Los Angeles said it enjoyed its busiest quarter on record as it handled just over 2.7 million TEU between July and September 2020. It was also the busiest September in its history, with 883,625 TEU passing through, a 13.3 % year-on-year (YoY) increase on 2019.
Another record was the visit of the MSC Oliver, which discharged and loaded more than 30,200 TEUs during its visit in September to APM Terminals Pier 400 Los Angeles. It is the second highest all-time number of TEU handled in a single ship visit at the Port.
Furthermore, 97 cargo vessels arrived at the Port in September, with no cancelled sailings, demonstrating that traffic is resuming from the chaos of the pandemic which saw a number of blank sailings.
However, while the results are largely positive, the Port of Los Angeles’ annual traffic to date for 2020 is down 8.9% YoY.
Ports and terminals in the US have had mixed fortunes since the outbreak of COVID-19 and the West Coast gateways to China suffered the worst effects at the beginning of 2020.
The chaos has driven the federal government to improve maritime and supply chain infrastructure to protect the economy in the event of another crisis.
Executive Director Gene Seroka attributed the Port’s strong performance to its workers and stakeholders and an increase in imports.
“Despite unresolved questions about our nation’s health, economy and export strength, imports have improved significantly after a difficult spring,” Seroka said.
“I commend our longshore labour force, Los Angeles marine terminal operators, truckers and supply chain stakeholders who continue to rise to the challenge throughout this pandemic.”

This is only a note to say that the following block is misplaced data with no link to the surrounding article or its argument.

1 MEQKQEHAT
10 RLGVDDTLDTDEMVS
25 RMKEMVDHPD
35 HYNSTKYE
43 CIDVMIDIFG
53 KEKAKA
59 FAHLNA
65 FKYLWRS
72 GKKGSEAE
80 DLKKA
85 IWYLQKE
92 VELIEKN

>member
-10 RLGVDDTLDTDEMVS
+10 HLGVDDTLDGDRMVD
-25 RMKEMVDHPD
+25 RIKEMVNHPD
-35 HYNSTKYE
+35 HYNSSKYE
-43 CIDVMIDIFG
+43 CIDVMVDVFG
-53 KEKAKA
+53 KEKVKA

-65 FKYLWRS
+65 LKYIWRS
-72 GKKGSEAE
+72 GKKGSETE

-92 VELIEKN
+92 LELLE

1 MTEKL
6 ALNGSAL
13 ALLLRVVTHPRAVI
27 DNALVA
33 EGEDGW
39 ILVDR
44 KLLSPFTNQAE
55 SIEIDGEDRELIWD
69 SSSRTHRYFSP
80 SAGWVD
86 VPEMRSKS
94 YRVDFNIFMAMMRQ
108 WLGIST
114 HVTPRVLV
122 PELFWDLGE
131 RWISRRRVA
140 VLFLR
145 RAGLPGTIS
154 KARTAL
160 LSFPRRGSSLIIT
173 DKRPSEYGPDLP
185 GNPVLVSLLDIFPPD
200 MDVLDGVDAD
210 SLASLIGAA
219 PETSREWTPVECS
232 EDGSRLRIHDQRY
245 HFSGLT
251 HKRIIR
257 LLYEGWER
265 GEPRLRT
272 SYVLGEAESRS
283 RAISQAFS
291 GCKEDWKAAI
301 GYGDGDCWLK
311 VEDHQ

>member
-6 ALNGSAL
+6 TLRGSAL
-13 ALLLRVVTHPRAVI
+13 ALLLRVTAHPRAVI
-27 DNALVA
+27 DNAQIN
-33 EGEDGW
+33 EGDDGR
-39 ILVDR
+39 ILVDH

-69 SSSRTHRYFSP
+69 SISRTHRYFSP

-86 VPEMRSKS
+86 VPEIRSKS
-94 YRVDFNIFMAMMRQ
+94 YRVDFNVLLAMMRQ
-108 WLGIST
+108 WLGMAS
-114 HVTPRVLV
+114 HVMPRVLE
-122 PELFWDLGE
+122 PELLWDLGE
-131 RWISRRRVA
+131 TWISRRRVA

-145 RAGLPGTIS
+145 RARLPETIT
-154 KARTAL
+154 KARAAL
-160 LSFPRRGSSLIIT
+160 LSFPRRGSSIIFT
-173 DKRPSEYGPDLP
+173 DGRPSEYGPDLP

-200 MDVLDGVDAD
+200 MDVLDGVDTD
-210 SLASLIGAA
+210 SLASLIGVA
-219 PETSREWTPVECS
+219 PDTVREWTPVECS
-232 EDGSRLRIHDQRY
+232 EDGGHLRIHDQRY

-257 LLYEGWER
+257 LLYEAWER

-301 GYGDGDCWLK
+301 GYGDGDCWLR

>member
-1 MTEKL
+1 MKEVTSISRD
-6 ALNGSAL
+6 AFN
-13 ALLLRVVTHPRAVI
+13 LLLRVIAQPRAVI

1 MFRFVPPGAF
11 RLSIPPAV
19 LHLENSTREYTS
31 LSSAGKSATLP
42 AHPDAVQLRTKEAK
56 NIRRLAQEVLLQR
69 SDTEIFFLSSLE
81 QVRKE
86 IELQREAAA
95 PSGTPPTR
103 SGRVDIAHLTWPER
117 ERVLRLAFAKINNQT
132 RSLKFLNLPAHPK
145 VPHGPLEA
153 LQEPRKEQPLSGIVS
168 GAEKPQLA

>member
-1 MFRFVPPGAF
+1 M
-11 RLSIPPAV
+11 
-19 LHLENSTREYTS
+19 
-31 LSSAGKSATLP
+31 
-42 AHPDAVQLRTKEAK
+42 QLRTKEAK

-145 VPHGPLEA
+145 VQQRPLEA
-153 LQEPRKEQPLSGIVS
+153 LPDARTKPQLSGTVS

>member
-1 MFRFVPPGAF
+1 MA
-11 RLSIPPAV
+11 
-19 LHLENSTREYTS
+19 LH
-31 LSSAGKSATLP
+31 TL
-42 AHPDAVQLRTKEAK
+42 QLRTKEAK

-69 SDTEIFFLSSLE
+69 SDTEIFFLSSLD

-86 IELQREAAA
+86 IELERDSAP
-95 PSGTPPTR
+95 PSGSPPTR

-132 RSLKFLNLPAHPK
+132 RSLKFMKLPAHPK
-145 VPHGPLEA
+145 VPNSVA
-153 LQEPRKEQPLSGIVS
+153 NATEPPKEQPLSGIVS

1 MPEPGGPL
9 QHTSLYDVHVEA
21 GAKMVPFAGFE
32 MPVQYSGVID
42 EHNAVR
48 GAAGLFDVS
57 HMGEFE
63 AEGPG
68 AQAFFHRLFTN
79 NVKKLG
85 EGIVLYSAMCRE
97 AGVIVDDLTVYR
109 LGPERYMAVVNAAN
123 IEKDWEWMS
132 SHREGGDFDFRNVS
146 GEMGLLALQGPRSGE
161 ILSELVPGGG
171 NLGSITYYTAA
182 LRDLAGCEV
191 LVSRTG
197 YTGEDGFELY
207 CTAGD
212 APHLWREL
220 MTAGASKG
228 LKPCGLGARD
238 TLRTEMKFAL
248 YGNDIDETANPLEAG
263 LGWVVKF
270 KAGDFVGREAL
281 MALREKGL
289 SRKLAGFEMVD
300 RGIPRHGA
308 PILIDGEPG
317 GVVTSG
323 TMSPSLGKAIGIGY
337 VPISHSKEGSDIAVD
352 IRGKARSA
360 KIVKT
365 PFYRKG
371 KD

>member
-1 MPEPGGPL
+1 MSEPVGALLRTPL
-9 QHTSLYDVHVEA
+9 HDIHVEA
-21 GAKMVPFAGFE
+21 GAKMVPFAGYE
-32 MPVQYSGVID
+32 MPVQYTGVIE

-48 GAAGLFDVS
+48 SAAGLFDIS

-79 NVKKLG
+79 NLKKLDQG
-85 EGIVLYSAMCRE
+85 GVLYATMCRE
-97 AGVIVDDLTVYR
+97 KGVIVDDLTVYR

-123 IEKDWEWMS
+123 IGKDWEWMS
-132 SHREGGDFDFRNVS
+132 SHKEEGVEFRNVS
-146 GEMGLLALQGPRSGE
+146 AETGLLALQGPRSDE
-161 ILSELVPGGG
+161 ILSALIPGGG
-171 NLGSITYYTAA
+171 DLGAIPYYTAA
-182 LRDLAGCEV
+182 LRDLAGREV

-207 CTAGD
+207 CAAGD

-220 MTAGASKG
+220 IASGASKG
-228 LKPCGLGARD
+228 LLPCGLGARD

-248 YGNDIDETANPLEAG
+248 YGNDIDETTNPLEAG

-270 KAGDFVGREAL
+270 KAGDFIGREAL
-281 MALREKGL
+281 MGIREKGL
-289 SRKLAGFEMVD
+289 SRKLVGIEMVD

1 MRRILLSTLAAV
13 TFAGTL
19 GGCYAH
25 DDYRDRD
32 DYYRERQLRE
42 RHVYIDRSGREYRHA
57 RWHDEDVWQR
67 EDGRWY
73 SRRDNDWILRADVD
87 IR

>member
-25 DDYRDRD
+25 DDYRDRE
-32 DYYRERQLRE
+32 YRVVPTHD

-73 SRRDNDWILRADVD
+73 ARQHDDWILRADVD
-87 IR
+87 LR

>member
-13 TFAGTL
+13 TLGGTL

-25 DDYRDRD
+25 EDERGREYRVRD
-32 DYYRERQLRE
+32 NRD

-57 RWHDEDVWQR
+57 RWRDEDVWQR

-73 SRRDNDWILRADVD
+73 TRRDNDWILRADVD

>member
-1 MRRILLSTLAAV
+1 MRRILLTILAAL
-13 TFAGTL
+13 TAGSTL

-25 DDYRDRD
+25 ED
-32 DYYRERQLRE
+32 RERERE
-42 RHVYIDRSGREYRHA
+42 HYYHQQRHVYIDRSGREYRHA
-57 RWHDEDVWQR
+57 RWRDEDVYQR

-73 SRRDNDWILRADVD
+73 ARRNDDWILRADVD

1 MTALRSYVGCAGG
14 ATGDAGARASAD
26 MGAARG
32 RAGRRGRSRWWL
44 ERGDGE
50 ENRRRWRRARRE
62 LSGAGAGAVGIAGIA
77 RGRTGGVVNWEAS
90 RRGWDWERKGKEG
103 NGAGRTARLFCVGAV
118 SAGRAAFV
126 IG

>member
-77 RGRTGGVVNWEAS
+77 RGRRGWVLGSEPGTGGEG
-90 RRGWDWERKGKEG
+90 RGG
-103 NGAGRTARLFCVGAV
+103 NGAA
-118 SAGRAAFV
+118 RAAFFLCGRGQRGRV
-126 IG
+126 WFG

Imports were also the main driver of growth at the Port of Oakland, which saw its busiest ever September for inbound cargo volume.
It handled 93,916 imported TEU, which easily beat its previous September record of 84,901 in 2019. Additionally, exports were also up 5% YoY.
The Port of Oakland attributed the boost in imports to US retailers stocking up in preparation for the traditional holiday shopping season.
Consumer products combined with pandemic-related items such as personal protective supplies helped make September a record-breaking month for Oakland.
The Port’s Maritime Director Bryan Brandes said: “Several months into this pandemic, we are now seeing positive signs by these cargo volume total.
“As retailers make sure shelves are well-stocked, we’re waiting to see if consumers begin shopping early this holiday season.”
However, Oakland also said it is seeing retailors hedge against another possible COVID wave in the winter and build up stocks before possible factory closures.